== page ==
In times of crisis, the weak shirk responsibility and blame the other guy.
As the problem of obesity trickles, rather, rushes with massive flood like pressure towards our children, McDonald’s shrugs their responsibility, instead, saying “we don’t market unhealthy products to children. Parents are able to choose whether or not to feed McDonald’s to their kids.”
To my dismay, this blogger agrees in her article “Don’t Blame McDonalds”.
What follows is my emotionally charged rebuttal.
Are parents really FREE to choose?
You state that the proposal put forth by Corporate Accountability International, to limit McDonald’s marketing towards children presented facts that we already know, as in, you don’t need to be a health expert to understand how bad McDonald’s is, or moreover that we have a serious health crisis. You neglect to explore why it is that society as a whole continues to purchase unhealthy, poor quality, ‘imitation’ food despite our wealth of knowledge. You instead place blame on parents without resolving the fact that parents love their children and want to do what is best for them.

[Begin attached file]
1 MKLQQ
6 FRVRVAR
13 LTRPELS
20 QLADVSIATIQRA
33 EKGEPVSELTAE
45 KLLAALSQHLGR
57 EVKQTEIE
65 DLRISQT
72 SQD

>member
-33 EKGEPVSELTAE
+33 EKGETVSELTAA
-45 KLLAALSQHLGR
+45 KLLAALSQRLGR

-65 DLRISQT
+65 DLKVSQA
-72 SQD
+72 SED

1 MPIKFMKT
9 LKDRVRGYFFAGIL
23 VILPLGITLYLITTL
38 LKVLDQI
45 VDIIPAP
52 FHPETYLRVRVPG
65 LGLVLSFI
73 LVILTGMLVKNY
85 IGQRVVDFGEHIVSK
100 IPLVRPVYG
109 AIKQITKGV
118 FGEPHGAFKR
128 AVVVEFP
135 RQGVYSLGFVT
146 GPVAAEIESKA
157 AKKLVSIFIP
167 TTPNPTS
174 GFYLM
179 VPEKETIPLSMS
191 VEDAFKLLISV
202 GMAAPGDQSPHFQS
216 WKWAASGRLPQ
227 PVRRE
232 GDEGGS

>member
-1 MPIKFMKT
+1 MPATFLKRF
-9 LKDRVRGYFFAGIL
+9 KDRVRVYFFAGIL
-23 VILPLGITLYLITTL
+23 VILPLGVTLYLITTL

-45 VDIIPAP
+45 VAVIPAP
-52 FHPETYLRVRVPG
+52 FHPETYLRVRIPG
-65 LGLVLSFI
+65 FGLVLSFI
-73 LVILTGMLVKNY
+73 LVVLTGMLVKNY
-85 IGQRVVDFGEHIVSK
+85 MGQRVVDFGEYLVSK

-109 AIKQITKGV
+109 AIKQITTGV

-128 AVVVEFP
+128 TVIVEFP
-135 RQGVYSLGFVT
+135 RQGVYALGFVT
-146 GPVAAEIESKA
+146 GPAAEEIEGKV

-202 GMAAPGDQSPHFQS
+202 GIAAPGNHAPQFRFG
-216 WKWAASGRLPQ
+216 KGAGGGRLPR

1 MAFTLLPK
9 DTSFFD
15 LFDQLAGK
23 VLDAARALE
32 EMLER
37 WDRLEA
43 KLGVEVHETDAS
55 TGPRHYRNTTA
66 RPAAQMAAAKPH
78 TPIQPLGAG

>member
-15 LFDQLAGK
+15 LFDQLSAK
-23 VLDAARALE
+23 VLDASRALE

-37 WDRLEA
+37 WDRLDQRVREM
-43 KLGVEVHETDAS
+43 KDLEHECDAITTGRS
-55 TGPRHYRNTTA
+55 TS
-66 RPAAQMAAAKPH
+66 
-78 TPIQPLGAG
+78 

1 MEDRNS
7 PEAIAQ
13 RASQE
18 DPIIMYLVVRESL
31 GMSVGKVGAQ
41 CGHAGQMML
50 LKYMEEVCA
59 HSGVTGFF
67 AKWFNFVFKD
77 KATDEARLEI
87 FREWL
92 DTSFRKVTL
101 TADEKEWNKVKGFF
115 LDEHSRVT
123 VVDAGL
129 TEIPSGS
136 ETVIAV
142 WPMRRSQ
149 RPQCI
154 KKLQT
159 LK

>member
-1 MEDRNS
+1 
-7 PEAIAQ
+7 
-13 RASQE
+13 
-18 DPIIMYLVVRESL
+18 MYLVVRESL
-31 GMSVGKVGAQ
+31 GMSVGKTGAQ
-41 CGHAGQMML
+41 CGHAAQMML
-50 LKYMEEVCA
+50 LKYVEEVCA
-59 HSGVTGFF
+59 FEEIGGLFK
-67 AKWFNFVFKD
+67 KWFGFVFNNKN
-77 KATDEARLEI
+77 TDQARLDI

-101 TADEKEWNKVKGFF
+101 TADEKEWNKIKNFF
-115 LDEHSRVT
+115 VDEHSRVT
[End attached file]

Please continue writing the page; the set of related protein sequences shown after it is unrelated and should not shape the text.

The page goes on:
Therein lies the crux of this debate. Why would parents willingly harm their children and perpetuate a culture of obesity? Like you said, WE ALL KNOW better, but do we really? Is this a simple matter of education?
This is a complex issue and to place blame on parents stating that it is a simple choice is short sighted and ignores the fact you also stated yourself, there are many other variables at play.